From her emerald eyes, to her orange and black marking, there’s no doubt that Tama was an adorable little feline under any circumstances. But her stationmaster’s cap, and unprecedented contribution to Wakayama Prefecture’s tourism industry, only made her more endearing in the eyes of those rural citizens. After a lavish Sunday funeral, she been elevated from a cute local icon to a Shinto deity.
When Tama was named the mascot and “stationmaster” of the struggling, somewhat remote Kishi train station in 2007, she became a sensation with locals. Word of her railway-themed hat—often placed askew on her fuzzy little head—and her placement in a converted ticket booth for all passers by to see, drew tourists from across, and outside of, the country. Kyodo News reports that the the once all-but-derailed Kishigawa Line saw a significant boost in passengers, from 1.92 million in 2005 to 2.27 million in 2014, a testament to Tama’s drawing powers, and one of the reasons for her promotion to the position of acting president of Wakayama Electric Railway in 2013. The article also noted the brisk sales of Tama merchandise at the Kishi station. A 2013 CNN article meanwhile, described how Tama attracted throngs of preteen visitors to the otherwise “unremarkable” station station on the outskirts of Wakayama. The article also notes that Tama was owned by a local shopkeeper who agreed to let her become the station’s mascot as part of the railway’s plan to draw more passengers and keep the station open for the prefecture’s sparse population.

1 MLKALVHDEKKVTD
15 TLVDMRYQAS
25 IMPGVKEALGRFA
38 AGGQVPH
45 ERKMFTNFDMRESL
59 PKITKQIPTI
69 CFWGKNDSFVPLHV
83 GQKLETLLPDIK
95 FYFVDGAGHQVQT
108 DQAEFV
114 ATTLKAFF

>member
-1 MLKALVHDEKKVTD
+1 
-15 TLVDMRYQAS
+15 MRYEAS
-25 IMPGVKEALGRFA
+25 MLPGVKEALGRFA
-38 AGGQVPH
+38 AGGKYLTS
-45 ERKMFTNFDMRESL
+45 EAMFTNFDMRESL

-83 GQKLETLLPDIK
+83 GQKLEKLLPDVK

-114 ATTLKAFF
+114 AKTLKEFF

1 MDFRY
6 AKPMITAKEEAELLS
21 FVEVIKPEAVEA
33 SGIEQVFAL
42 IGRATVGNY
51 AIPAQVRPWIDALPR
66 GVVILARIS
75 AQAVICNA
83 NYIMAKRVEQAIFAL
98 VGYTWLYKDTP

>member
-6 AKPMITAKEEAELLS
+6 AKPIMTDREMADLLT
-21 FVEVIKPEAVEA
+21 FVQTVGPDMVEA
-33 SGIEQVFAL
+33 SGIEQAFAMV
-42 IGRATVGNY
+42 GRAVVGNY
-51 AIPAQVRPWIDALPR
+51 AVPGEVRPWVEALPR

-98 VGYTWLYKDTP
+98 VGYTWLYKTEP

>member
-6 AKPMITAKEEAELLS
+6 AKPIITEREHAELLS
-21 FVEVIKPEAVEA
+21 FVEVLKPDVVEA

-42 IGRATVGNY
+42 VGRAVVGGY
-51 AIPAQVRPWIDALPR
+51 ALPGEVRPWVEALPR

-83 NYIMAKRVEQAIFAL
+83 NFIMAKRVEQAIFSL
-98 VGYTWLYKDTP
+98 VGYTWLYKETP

The 16-year-old (about 80 in human years) calico died of sudden heart failure on June 22, according to a BBC story. That article went on to describe the ornate, Shinto-style funeral held in her honor, in which Tama was elevated to the status of a goddess (the story clarified: “The Shinto religion, practiced by many in Japan, has a variety of gods including animals”)—and which some 3,000 people attended.
The Japan Times reported that railway president Mitsunobu Kojima paid the ailing cat a visit on the eve of her death, during which Tama “stood up and let out a strong meow” (one of which T.S. Eliot’s Skimbleshanks might have approved).
After her death, Wakayama Governor Yoshinobu Nisaka released a statement in tribute of the feline, saying that she was a “superstar extremely popular in and out of Japan who contributed greatly to promoting tourism in our prefecture. I am filled with deep sorrow and appreciation.”
Image: The female cat Tama resides since 2007 as a “station manager” at the Kishi station in Kinokawa, Wakayama Prefecture (Japan)/Wikimedia Commons